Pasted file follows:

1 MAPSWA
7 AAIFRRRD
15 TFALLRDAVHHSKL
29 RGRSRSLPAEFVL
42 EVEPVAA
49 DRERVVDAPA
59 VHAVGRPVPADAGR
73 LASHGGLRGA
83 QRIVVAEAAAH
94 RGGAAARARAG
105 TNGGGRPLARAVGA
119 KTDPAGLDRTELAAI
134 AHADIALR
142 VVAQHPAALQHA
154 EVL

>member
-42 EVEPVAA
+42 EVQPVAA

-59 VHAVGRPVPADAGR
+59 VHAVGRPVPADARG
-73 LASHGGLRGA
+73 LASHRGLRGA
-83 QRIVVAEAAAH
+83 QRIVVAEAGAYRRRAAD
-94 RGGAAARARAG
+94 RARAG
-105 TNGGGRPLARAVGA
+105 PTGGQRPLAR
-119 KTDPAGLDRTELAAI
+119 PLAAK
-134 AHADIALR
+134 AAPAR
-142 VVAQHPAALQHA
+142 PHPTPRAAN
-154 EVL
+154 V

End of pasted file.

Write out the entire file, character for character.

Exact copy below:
1 MAPSWA
7 AAIFRRRD
15 TFALLRDAVHHSKL
29 RGRSRSLPAEFVL
42 EVEPVAA
49 DRERVVDAPA
59 VHAVGRPVPADAGR
73 LASHGGLRGA
83 QRIVVAEAAAH
94 RGGAAARARAG
105 TNGGGRPLARAVGA
119 KTDPAGLDRTELAAI
134 AHADIALR
142 VVAQHPAALQHA
154 EVL

>member
-42 EVEPVAA
+42 EVQPVAA

-59 VHAVGRPVPADAGR
+59 VHAVGRPVPADARG
-73 LASHGGLRGA
+73 LASHRGLRGA
-83 QRIVVAEAAAH
+83 QRIVVAEAGAYRRRAAD
-94 RGGAAARARAG
+94 RARAG
-105 TNGGGRPLARAVGA
+105 PTGGQRPLAR
-119 KTDPAGLDRTELAAI
+119 PLAAK
-134 AHADIALR
+134 AAPAR
-142 VVAQHPAALQHA
+142 PHPTPRAAN
-154 EVL
+154 V